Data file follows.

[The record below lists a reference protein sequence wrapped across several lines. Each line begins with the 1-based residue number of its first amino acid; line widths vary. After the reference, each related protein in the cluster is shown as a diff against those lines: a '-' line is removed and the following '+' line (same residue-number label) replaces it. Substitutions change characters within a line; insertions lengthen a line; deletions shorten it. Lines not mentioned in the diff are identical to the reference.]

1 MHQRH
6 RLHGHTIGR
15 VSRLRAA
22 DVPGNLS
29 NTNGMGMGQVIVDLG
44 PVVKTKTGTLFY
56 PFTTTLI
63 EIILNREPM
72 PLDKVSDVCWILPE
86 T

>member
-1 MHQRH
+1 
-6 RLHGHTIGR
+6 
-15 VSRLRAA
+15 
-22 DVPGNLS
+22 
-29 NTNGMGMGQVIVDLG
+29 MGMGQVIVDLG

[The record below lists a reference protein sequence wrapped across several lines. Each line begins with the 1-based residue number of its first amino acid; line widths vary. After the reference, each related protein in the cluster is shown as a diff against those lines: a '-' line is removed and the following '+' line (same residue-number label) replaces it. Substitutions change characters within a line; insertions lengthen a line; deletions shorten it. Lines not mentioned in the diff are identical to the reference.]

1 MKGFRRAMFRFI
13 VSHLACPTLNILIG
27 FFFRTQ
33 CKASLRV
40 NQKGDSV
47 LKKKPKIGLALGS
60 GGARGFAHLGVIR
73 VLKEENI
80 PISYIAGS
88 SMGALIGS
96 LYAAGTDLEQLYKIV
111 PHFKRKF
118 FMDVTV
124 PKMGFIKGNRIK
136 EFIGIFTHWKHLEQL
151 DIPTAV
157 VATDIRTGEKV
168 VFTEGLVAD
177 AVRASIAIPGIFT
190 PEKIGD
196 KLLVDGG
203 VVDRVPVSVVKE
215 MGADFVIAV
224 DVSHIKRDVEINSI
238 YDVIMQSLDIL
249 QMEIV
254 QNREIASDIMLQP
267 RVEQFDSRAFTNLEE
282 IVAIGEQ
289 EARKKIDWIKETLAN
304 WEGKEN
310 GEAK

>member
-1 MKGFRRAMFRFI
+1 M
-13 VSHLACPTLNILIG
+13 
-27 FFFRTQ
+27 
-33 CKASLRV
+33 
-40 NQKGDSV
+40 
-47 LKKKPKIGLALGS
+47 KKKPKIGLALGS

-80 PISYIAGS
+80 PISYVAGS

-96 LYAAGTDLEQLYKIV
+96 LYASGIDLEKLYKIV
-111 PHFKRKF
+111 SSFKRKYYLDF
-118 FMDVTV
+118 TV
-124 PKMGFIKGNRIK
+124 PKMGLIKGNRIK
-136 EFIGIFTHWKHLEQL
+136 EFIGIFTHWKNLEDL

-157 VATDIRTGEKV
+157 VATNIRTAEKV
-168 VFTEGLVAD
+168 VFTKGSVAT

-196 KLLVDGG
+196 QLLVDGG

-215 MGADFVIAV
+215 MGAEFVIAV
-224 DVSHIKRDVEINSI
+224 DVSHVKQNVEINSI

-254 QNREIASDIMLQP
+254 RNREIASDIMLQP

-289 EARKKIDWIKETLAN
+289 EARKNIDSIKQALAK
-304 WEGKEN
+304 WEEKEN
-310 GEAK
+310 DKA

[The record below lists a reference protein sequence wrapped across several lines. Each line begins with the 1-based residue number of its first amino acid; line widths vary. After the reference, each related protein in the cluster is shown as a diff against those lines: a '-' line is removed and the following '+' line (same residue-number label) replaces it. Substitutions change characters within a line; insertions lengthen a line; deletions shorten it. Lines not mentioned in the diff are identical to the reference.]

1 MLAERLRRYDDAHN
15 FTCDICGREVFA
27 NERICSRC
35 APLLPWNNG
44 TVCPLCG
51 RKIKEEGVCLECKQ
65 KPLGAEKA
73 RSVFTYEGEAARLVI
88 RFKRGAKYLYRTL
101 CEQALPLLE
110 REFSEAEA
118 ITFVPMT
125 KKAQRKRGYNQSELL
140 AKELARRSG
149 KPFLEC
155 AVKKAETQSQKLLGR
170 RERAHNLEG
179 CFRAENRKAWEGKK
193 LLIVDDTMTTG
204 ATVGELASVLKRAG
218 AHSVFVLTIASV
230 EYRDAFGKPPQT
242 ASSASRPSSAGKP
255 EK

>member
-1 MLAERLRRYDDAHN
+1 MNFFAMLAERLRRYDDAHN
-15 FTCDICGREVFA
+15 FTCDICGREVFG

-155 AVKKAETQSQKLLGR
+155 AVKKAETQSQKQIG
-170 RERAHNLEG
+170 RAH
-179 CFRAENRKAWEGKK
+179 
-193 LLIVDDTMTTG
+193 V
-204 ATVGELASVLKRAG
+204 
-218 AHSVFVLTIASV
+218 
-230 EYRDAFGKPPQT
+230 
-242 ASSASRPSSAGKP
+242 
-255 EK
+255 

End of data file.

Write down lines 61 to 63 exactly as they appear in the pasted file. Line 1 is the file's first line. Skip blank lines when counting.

-27 FFFRTQ
+27 
-33 CKASLRV